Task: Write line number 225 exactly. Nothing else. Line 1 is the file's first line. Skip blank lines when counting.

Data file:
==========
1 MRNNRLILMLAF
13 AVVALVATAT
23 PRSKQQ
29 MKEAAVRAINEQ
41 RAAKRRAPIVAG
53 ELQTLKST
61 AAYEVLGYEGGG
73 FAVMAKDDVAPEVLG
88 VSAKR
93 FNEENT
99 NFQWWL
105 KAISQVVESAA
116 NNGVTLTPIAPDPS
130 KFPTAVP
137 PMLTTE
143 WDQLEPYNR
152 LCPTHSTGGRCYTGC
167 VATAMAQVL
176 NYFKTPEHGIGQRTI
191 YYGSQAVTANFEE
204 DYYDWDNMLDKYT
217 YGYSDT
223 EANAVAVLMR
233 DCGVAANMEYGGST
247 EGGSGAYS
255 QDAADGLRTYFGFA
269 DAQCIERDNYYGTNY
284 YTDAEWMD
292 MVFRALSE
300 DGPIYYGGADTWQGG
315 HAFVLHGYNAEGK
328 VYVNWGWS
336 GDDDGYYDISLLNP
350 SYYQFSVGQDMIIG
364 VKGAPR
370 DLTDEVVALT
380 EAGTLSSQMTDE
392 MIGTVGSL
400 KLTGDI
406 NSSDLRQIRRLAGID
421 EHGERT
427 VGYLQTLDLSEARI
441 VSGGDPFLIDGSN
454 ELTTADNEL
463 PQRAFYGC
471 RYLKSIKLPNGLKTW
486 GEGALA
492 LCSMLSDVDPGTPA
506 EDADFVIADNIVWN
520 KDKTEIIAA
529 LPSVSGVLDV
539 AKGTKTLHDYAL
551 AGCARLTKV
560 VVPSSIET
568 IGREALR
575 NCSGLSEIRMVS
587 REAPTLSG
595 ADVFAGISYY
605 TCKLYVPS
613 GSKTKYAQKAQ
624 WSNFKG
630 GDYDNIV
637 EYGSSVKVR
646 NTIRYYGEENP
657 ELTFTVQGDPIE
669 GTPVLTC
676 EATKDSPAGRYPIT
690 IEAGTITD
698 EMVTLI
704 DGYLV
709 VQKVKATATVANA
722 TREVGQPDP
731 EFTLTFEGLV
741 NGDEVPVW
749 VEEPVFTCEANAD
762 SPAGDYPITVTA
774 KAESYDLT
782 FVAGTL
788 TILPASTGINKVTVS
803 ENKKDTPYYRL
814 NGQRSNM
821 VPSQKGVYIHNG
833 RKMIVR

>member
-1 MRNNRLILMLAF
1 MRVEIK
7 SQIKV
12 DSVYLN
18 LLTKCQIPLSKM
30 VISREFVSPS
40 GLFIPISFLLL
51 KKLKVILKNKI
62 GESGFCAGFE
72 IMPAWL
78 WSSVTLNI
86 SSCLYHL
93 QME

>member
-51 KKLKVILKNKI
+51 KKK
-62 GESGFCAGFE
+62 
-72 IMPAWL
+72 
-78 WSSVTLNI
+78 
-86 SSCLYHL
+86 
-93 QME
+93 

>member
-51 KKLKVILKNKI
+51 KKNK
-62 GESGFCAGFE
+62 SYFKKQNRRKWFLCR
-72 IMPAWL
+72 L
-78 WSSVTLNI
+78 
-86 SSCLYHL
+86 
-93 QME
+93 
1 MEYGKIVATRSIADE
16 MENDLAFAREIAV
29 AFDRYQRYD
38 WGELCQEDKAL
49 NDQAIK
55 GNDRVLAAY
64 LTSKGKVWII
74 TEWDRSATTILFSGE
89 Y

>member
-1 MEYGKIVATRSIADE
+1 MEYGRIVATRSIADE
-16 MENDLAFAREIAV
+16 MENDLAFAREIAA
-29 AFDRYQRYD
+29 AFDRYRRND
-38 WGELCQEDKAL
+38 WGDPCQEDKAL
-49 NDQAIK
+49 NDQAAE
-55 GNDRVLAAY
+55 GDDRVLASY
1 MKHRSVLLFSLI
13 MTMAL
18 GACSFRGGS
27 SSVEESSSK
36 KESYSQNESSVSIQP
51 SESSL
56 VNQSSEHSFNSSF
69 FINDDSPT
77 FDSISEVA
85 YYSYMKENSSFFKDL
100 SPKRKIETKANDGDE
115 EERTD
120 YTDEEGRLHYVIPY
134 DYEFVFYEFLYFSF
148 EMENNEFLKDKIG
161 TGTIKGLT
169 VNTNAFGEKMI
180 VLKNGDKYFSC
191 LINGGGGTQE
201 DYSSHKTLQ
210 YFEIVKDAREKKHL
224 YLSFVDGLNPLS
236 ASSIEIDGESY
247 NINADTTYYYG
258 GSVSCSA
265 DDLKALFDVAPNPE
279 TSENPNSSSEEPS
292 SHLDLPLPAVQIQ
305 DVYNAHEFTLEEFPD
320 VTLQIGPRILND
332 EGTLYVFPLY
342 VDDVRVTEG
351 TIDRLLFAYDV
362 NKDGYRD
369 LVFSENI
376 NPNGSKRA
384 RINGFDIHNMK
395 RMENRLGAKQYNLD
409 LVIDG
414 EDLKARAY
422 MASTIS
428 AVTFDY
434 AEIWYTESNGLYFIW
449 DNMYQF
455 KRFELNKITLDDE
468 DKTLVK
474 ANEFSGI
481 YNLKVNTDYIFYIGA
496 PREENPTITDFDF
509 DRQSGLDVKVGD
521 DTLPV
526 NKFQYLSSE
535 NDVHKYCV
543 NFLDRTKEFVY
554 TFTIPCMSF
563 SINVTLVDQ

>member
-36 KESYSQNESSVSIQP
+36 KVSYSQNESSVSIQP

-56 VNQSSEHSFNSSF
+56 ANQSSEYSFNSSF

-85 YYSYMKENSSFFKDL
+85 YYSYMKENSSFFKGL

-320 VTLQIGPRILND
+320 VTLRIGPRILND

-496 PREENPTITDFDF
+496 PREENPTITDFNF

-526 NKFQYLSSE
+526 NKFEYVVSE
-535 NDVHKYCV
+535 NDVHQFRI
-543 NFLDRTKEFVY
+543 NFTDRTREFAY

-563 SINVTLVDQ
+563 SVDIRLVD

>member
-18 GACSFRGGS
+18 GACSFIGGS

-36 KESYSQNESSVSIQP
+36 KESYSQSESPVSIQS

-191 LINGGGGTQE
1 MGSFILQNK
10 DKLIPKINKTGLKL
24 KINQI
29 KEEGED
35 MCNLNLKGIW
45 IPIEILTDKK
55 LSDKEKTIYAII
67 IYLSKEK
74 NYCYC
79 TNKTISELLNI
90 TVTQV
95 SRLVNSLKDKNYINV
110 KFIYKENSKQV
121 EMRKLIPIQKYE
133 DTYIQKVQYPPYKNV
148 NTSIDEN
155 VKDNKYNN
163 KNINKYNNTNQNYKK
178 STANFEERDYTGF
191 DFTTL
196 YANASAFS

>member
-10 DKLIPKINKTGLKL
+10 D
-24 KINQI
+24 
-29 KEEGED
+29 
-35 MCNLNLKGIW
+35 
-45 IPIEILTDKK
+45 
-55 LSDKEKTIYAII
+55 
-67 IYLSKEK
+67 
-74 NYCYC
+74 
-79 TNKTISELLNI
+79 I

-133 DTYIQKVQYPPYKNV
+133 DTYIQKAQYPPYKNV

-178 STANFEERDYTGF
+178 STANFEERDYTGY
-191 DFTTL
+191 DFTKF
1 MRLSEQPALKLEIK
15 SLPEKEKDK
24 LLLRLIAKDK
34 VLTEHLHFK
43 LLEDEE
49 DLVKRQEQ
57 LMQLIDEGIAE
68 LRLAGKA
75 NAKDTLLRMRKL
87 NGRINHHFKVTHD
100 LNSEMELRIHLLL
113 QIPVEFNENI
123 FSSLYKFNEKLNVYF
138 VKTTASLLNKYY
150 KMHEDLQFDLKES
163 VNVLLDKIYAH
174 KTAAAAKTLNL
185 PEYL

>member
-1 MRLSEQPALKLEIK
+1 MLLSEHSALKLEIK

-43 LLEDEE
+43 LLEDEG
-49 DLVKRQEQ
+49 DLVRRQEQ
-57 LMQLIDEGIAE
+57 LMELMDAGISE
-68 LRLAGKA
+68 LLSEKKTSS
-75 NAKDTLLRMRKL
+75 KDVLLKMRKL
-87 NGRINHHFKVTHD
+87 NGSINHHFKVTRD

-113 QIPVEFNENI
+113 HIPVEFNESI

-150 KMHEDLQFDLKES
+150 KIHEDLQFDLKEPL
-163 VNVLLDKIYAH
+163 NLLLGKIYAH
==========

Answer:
+36 KESYSQSESPVSIQS